[51]            I am not persuaded that the progress made by Ms. Fenwick after completing the Karp program would have necessarily been achieved had she participated in it while teaching kindergarten for the entire period.  More importantly, the evidence does not sufficiently indicate that had she undertaken the Karp program at any earlier stage, it would have ameliorated the symptom aggravation brought on in the kindergarten classroom setting in the fall of 2005, or prevented the occurrence or diminished the intensity of the relapse during her pregnancy, prevented her struggles in carrying her infant daughter, or made her overall physical condition today more superior and better able to withstand future flare-ups or periodic aggravation.

[52]            I find the defendants have not discharged their burden to prove a failure to mitigate loss on the part of Ms. Fenwick.

[53]            Ms. Fenwick seeks an award for non-pecuniary damages of between $35,000 and $50,000.  The defendants urge a far smaller sum of between $9,000 and $18,000 is appropriate.

[54]            In my opinion, a fair and reasonable award for Ms. Fenwick’s pain and suffering and her loss of enjoyment of life is $35,000.

(b)        Loss of Sick Leave Entitlement

[55]            Ms. Fenwick received continuation of her wages by drawing on her sick leave benefits.  She was paid for all of her work absences until her sick bank was depleted.  She seeks damages to reflect that depletion.  She also seeks reimbursement for past wage loss flowing from fifteen hours of missed work, captured in the 112.5 hours of absence for which she received no income continuation.  The aggregate amount of damages she seeks is the sum of $5,469.18 which is the product of the hours missed (112.5) multiplied by her hourly rate of pay of approximately $48.61.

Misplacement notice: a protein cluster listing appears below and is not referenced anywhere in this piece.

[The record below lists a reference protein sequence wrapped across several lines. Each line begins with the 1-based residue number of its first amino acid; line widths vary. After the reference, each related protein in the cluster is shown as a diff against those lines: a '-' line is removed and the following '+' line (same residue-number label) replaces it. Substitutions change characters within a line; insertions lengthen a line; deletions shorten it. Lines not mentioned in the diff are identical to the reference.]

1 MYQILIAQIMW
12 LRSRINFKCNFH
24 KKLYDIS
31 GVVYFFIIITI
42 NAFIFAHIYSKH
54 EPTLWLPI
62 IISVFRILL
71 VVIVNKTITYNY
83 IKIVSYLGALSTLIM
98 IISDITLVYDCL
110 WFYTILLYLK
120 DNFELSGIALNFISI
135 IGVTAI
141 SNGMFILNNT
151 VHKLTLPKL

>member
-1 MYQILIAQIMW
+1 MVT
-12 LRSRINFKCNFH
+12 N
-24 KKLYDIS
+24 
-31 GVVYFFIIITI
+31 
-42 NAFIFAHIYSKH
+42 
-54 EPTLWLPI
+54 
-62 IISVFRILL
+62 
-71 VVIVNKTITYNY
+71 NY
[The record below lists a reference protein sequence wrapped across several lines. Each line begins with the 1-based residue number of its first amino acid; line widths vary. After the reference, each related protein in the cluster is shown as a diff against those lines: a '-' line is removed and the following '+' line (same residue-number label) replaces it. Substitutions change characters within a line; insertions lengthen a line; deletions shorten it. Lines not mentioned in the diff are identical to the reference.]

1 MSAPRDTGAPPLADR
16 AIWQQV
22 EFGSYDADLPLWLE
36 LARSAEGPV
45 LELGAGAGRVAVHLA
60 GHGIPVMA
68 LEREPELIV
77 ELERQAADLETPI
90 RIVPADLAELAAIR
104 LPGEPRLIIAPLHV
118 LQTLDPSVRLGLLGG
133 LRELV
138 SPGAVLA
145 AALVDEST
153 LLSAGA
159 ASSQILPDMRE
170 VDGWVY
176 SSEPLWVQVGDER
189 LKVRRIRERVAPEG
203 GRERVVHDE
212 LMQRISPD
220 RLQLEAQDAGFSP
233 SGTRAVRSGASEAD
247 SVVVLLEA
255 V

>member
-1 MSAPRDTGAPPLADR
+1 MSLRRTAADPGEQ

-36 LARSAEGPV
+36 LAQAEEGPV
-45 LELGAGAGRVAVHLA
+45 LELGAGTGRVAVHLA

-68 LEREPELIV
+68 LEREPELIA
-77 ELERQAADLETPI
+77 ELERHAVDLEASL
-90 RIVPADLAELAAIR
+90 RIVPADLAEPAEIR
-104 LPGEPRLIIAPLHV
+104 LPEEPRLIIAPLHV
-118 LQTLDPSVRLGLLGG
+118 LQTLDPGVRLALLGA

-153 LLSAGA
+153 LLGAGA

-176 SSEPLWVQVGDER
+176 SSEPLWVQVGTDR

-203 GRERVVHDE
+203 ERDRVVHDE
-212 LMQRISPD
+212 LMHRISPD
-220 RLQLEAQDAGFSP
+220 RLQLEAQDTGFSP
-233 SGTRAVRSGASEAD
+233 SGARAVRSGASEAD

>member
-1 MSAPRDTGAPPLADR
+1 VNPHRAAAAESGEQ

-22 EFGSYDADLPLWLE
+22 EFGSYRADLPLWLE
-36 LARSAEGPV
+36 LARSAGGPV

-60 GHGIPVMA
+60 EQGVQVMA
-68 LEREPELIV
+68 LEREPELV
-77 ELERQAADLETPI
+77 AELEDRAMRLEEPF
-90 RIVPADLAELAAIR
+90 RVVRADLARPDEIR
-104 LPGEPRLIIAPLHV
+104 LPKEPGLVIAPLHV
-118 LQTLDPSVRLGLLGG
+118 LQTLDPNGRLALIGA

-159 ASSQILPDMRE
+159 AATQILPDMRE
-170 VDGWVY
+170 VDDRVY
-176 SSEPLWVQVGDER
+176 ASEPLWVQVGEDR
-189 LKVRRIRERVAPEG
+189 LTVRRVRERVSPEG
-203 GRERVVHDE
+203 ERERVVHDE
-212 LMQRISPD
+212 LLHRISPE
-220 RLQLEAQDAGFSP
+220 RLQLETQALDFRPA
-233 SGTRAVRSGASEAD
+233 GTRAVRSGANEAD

[56]            This court has long recognized the loss of sick bank credits as a compensable loss (see generally: McCready v. Munroe (1965), 55 D.L.R. (2d) 338, 54 W.W.R. 65 (B.C.S.C.)).  In Lavigne v. Doucet (1976), 14 N.B.R (2d) 700 at para. 12 (C.A.), the New Brunswick Court of Appeal held that the depletion of a plaintiff’s accumulated sick leave arising from injuries suffered in an accident removed a benefit that he or she would otherwise have and, therefore, constitutes a genuine loss.  That conceptual approach was approved of by McLachlin J. (now the Chief Justice) in Ratych v. Bloomer, [1990] 1 S.C.R. 940 at 972, 69 D.L.R. (4th) 25:

I accept that if an employee can establish that he or she has suffered a loss in exchange for obtaining wages during the time he or she could not work, the employee should be compensated for that loss. Thus in Lavigne v. Doucet the New Brunswick Court of Appeal quite rightly allowed damages for loss of accumulated sick benefits.

[57]            Some years later the issue was revived before the Supreme Court of Canada in Cunningham v. Wheeler, [1994] 1 S.C.R. 359, 113 DLR (4th) 1, where Cory J. confirmed at 13 that an employee who uses sick leave in order to receive wages while off work and loses those sick day credits is entitled to receive compensation.

[58]            In Roberts v. Earthy, 1995 CanLII 1421 (B.C.S.C.) [Roberts], Clancy J. held at para. 8 that it was not necessary to adduce evidence showing that any consideration was paid by the plaintiff or negotiated on the plaintiff’s behalf through a collective agreement or other employment arrangement.  He did so on the basis that the accumulation of sick days is not related to what has come to be known as the insurance exception to the compensatory principle where such supporting evidence is generally required.